The chef at the Palm Beach had even asked the Cannes broker to reserve his best crates for him. I liked, once the van was unloaded, strolling around the market a bit, especially the one in Nice. I discovered there, in the little bistros bordering the Paillon, Provençal-style stripes. Believe me, and you know that you can trust me when it comes to the food, the tripe is cooked in a spicy tomato sauce that you sprinkle generously with Parmigiano Regiano At six in the morning, it's a real treat.The harvest lasted until September 15th. I slept during this period no more than four hours a day. I finished this season exhausted but delighted because I had produced forty tons of melons, but especially because the Fayençois came to buy them directly from the mill. everything, he is not so crazy as it is the Parisian and then, Bou Diou, he went to great lengths with that one. "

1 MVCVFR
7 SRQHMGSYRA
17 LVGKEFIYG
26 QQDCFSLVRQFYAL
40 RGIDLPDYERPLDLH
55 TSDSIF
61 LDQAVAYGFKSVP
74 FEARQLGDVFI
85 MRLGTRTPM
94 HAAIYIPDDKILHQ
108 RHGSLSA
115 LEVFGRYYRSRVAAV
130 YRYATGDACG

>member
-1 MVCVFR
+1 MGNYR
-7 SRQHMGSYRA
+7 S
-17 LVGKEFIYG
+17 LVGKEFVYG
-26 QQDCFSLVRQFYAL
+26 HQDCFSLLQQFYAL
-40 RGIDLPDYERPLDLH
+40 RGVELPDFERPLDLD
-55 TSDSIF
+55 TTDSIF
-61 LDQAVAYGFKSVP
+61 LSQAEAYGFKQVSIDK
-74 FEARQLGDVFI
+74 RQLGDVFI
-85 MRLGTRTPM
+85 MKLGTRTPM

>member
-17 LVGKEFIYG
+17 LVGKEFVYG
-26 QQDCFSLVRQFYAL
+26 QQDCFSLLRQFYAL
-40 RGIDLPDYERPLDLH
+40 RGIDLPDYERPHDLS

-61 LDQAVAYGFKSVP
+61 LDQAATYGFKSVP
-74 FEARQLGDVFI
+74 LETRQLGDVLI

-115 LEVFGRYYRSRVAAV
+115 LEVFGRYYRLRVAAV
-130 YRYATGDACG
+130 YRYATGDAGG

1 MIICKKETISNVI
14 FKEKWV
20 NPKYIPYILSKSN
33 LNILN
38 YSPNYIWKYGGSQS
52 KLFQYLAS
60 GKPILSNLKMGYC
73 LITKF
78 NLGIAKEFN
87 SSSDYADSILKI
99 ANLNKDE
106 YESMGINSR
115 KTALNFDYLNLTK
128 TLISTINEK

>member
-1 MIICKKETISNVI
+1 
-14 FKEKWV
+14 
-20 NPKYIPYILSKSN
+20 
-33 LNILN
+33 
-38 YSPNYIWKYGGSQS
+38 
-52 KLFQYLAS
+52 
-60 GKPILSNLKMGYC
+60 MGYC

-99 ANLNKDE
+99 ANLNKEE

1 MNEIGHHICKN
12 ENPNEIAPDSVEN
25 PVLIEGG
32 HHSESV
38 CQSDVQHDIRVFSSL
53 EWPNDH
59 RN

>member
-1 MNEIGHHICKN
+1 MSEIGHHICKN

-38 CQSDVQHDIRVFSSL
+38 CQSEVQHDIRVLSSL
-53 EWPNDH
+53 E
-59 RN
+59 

For three years I lived at the mill a dream life, and then one day, in a few hours, that was the tragedy.
In the middle of the night, snow fell continuously on the Var. In Provençaux's memory we had never seen this. When the snow stopped, it was the cold that came, the thermometer went down to minus fifteen. It only takes a few hours to freeze all the olive trees in the Var. Oh, it wasn't a simple frost destroying a crop and recovering from! This one struck at the heart, killing the olive trees, wonders of nature that Cézanne so loved to paint.
The farmers of the Var lost the main source of their income and the mills were forced to close for lack of olives to be crushed.
One morning I saw Arneodo with a suitcase in his hand. I expected that.
For the first time that we "lived together" I felt embarrassed.
“You know the mill without the olives! "
"I understand "
I paid him his salary. He picked up his suitcase and walked slowly to the door
"Arneodo" He stopped and turned around slowly.
"I will miss you."
For a moment, I thought I saw his blue eyes clouding over and his corn paper butt shake.
When I write this story to you fifty years later, I know that I will never again smell this incomparable smell of virgin oil, I know that I will never again see this river of gold cascading along the scourtins,;
I know I will always regret it, the Moulin de la Camandoule.